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Rabbi A. Leib Scheinbaum
Hebrew Academy of Cleveland


If your brother becomes impoverished that his means falter in your proximity, you shall strengthen him. (25:35)

We have an obligation toward our fellow Jew that is both moral and filial. In order to help him get back on his feet, it is essential that we feel his pain and experience his hurt and humiliation. The Ben Ish Chai gives an incredible mashal, analogy, that underscores this point. A king wanted his only son to become proficient in all areas of knowledge, so that when the time came, he would be able to assume the position of monarch. He also wanted him to become knowledgeable in all areas pertaining to running the country. The king chose a wise man who was a master teacher to perform the task of educating the prince. After a number of years, the teacher sent the prince home to the king to be tested in all areas of knowledge. After successfully passing the various tests, the king acknowledged the teacher's singular ability to teach the prince, rewarding the wise man with one hundred thousand gold coins.

A short while later, the wise man approached the king with a request, " If it pleases the king, I would like to take the prince for a short course to teach him something that he has not yet learned. It will take only about an hour." The king acquiesced to the wise man's request, immediately sending the prince to the wise man's house for his lesson. The prince entered the man's home, and the teacher locked the door, pulled out a rubber truncheon and began beating the prince mercilessly on his legs. Fifty times he struck him until blood began to ooze from the welts. The prince cried out in pain, but no one heard his pleas for help. When the "lesson" was concluded, the teacher sent the wounded prince home to his father.

We can only imagine the king's anger upon seeing his blood-spattered, injured son. He immediately sent his guards to pick up the teacher and prepare him for the gallows. Yet, the king could not bring himself to go through with the execution until he received some kind of explanation for the teacher's inexplicable behavior.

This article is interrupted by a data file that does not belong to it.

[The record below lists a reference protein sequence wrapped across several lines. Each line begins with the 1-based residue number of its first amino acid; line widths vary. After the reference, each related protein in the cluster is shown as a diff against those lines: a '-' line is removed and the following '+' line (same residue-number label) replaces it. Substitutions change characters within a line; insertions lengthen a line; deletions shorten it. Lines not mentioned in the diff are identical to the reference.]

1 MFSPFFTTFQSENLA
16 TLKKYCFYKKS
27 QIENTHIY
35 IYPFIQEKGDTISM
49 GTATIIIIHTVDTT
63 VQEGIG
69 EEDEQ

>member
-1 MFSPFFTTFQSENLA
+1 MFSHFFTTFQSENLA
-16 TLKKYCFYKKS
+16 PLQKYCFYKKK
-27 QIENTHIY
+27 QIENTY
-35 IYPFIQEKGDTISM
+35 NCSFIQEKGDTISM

"Before I carry out the death sentence against you, explain to me why a person in his right mind would throw everything away - the wealth, the glory, the honor! Why?" asked the king.

"I will explain my actions, my dear king," replied the teacher. My intentions were totally noble, consistent with your mandate to me that I teach the prince the dynamics of monarchy. A leader must mete out punishment that is commensurate with the degree of the transgression. Imagine if a person would steal a cow valued at two hundred dollars, and the prince would sentence the thief to one thousand lashes. As a prince, he is unaware of the experience of pain and injury to one's body because he has never sustained any punishment. Therefore, it was necessary for the prince to feel firsthand what pain felt like. Otherwise, when he issued a sentence, he would conceivably overdo it."

When the king heard the logic behind the teacher's actions, he immediately freed him and added to his reward.

The same idea applies to those who are asked to assist those who have fallen on hard times. How should the wealthy man know what it means to go hungry? Hashem provided them with one day a year - Yom Kippur - when we all fast and sense the feeling that poor man has on many-a-day. When the poor man stands at your door seeking alms, put yourself in his shoes, so that your assistance to him will be meaningful as well as beneficial.

If your brother becomes impoverished that his means falter in your proximity, you shall strengthen him. (25:35)

The mitzvah of Vehechezakto, "And you shall strengthen him," remains in force regardless of how many times one is called upon to help his fellow. Moreover, the obligation to lend financial assistance to a fellow Jew in need applies, no matter how the person uses the money - even if it is used inappropriately. That is precisely what the yetzer hora, evil inclination, tells us: "Do not help him, for he only squanders the money that you give him. Do not waste your valuable time from Torah study on charitable acts of loving-kindness. Leaving the house at night to help a Jew in need taxes your shalom bayis, marital harmony." The list goes on. The yetzer hora will always present you with an alternative to the chesed you are about to perform. In reality, some of these taanos, claims, have merit. How does one respond to the yetzer hora?